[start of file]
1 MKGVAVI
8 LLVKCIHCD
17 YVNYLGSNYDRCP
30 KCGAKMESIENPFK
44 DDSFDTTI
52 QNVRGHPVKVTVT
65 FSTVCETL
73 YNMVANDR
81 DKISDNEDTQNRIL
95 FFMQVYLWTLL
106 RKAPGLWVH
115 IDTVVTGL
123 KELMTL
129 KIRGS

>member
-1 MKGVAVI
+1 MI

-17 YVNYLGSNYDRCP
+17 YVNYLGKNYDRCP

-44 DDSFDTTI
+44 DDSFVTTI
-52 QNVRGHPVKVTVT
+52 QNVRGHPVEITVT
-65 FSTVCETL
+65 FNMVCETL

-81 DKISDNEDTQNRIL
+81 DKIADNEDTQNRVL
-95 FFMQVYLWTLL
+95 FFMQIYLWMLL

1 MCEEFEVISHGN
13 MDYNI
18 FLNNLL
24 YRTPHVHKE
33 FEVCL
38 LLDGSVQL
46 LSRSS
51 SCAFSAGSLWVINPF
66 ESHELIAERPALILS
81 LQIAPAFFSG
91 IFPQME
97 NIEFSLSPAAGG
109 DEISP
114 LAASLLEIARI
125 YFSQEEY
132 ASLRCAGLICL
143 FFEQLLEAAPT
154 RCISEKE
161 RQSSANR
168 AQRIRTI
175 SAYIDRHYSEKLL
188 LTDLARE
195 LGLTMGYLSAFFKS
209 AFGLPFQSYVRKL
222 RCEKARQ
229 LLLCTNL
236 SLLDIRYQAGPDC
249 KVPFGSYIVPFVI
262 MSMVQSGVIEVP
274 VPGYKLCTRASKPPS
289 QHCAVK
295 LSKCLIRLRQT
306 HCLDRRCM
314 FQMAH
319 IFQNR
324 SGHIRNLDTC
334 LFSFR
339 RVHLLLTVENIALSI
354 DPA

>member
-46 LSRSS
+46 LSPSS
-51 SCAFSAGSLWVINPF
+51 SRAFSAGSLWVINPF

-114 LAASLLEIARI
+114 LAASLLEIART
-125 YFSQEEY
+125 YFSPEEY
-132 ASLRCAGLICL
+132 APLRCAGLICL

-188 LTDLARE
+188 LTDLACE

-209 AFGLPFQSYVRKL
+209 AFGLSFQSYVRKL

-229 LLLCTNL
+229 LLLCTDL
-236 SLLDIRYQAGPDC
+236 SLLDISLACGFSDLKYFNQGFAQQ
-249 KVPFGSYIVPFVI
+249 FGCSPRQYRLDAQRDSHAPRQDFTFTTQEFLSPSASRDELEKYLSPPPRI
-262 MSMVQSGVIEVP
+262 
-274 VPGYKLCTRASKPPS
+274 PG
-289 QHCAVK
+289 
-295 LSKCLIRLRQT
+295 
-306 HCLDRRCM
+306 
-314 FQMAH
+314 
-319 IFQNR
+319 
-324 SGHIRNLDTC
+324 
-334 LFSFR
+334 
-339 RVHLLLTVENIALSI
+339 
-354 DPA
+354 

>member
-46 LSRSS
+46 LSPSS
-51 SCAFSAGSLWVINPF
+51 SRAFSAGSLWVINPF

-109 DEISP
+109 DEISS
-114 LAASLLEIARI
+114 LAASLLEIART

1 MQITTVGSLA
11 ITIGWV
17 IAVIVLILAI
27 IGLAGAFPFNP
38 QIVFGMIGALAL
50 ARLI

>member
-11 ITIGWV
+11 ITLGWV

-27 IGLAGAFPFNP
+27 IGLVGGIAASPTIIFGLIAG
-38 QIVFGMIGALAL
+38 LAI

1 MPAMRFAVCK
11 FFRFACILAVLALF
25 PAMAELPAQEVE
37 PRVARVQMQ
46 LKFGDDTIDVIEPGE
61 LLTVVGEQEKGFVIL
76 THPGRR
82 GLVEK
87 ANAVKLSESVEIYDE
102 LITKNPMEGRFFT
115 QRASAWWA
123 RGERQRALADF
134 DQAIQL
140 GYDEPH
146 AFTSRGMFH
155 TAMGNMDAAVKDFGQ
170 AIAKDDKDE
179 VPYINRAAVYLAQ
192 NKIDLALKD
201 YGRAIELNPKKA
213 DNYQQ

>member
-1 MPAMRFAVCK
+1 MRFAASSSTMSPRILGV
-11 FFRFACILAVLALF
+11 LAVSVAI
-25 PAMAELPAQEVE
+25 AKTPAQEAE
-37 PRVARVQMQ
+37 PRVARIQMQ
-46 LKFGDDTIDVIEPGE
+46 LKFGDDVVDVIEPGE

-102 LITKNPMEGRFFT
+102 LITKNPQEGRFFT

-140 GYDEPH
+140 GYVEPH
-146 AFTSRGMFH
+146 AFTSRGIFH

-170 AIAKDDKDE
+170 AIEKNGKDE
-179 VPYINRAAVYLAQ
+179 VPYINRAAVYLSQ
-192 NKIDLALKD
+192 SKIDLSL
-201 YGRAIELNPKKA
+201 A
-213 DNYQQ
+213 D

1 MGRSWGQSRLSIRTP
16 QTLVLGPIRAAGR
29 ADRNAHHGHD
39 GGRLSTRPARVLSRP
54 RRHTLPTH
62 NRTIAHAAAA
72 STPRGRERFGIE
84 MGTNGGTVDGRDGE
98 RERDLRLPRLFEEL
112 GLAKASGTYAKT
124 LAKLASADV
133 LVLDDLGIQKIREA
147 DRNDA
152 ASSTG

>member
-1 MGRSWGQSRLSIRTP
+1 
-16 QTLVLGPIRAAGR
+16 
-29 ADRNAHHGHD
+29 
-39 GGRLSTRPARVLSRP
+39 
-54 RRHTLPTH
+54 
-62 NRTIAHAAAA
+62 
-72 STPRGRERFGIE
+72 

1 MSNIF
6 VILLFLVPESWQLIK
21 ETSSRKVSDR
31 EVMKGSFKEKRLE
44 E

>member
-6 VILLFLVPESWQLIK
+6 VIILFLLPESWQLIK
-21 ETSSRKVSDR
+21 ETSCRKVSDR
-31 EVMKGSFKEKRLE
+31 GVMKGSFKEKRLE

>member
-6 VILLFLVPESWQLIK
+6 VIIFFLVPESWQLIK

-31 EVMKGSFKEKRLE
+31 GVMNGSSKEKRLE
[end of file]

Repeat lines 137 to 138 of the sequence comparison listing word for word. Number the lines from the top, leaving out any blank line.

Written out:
37 PRVARVQMQ
46 LKFGDDTIDVIEPGE